Park City, Utah is the latest American city to pledge to turn to 100% renewable energy (you can view the whole list here). The promise was made under the 100% Committed Campaign and Park City has set 2032 as its deadline. Boulder, Colorado, San Francisco and San Diego, California, Georgetown, Texas Grand Rapids, Michigan and others have already committed to the cause.
This is great news, but why has it taken them so long? The campaign seems to have emerged as an attempt to push local councils toward sustainable energy, as climate change becomes a leading issue in national politics.
Last month, in September, when Boulder announced its commitment, Mayor Suzanne Jones, took to the mic to state that: “[It] is increasingly clear that Congress is not going to address climate change; cities like Boulder need to take the lead.”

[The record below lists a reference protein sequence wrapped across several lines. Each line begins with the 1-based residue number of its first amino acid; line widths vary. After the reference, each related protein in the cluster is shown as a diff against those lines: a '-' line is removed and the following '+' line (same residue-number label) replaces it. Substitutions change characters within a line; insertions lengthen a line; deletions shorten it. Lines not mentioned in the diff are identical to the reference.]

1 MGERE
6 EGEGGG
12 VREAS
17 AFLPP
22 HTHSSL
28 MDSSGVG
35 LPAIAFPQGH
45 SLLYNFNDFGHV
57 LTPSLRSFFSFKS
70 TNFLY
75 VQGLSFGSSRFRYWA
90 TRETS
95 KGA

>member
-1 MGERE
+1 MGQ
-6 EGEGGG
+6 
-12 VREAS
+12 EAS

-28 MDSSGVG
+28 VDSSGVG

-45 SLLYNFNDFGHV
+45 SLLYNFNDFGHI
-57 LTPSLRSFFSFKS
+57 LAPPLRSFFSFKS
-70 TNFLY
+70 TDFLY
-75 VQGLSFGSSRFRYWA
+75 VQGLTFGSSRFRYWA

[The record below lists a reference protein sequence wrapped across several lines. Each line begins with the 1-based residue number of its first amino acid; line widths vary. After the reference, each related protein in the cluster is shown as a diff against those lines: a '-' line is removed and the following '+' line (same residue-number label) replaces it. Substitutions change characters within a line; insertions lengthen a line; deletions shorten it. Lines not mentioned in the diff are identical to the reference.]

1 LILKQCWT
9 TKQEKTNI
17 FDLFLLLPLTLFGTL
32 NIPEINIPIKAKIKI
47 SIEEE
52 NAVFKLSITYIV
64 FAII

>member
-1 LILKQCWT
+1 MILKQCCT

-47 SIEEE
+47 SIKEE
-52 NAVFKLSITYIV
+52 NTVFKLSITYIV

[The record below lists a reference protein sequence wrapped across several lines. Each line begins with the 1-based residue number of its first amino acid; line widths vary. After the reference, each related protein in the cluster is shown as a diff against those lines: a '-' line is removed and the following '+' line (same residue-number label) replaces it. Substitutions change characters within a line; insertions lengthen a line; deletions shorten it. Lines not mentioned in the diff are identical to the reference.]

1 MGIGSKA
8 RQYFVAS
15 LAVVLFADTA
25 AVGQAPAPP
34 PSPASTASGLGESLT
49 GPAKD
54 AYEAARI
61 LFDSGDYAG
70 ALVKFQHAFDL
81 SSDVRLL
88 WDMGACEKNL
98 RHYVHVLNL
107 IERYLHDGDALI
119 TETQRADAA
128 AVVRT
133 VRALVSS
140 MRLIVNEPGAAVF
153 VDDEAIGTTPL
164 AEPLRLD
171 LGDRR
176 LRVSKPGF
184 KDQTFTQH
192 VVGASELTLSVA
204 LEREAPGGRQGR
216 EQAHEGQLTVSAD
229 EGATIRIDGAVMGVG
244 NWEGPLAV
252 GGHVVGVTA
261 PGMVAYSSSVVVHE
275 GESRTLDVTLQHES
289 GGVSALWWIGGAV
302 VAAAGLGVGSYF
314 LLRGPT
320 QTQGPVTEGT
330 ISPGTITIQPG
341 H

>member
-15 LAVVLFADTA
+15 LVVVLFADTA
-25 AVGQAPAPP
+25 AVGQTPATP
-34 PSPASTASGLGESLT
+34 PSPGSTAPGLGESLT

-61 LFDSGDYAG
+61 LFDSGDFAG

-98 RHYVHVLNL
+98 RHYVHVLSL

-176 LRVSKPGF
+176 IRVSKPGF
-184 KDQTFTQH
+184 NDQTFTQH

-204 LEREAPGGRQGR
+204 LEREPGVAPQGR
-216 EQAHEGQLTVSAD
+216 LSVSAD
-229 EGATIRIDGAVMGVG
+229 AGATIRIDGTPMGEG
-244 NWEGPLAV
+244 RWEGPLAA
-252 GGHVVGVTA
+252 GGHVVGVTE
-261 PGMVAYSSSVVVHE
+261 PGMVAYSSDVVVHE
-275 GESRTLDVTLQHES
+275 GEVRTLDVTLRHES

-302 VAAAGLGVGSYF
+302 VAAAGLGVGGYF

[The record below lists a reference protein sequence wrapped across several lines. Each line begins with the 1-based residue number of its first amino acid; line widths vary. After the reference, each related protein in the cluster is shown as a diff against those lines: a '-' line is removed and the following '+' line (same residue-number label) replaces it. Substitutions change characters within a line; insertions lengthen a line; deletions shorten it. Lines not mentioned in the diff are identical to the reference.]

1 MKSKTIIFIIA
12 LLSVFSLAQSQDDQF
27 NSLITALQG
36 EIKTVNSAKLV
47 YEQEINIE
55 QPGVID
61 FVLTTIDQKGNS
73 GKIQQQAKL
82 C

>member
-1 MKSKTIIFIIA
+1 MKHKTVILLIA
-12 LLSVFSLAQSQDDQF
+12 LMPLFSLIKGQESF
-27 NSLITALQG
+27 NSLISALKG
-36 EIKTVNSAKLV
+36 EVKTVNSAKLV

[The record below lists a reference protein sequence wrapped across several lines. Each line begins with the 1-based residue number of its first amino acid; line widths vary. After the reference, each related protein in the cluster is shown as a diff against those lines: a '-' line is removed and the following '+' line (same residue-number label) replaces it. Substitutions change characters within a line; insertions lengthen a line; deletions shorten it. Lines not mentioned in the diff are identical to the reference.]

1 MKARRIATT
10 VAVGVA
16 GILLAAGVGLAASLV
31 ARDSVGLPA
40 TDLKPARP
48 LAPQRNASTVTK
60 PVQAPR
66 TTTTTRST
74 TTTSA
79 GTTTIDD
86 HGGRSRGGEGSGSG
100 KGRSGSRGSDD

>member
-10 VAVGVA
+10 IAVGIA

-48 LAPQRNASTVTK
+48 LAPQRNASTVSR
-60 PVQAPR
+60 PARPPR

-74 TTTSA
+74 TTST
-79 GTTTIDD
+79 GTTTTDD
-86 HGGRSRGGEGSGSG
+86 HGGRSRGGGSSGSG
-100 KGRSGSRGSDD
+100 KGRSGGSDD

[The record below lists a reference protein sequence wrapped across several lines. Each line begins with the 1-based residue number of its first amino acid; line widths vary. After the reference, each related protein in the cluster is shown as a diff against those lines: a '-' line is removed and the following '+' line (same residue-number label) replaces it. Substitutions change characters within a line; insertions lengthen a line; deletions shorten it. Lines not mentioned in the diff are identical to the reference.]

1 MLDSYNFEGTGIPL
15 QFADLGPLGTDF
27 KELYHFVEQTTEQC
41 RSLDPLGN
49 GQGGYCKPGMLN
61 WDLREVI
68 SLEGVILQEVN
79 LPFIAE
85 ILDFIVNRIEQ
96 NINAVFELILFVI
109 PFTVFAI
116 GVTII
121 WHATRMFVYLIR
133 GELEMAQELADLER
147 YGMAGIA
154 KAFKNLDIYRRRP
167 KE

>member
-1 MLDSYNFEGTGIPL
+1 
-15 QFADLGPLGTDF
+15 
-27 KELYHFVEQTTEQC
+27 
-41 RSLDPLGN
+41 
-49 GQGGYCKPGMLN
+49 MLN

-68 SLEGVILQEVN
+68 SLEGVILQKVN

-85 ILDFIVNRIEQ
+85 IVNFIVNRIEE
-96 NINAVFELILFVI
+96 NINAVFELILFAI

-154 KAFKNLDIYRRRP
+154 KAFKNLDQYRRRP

Mayor Jack Thomas pushed a similar messaged in Utah and urged other cities to follow suit: “Park City’s commitment for 100% renewable electricity is driven by our community” he said. “The passion for the natural environment and our responsibility to take care of it is part of the fabric of what makes Park City a very special place to live. Park City can’t do it alone.”
Mountain communities have proudly pledged to change their energy source as they understand the risk they face if global warming is allowed to continue at the rate that it is at. “Park City recognizes that without snow, they cannot grow,” Talya Tavor, I AM PRO SNOW program manager, said. “At Climate Reality we bring together the passion to fight climate change with the passion to protect our mountain communities to make an unstoppable force for change. That’s why it is no surprise that mountain cities are leading the way on renewable electricity.
But that’s not all, national businesses like Ski Butlers, Ikea, Adobe, Facebook Apple and more (full list) have made the commitment to switch to 100 percent renewable electricity, under the RE100 plan to get the world’s most influential companies committed to 100% renewable power.
This shows that business and government leaders recognize the urgent need to address the very real issue of climate change, and it also shows that practical solutions are actually being put in place to do so.
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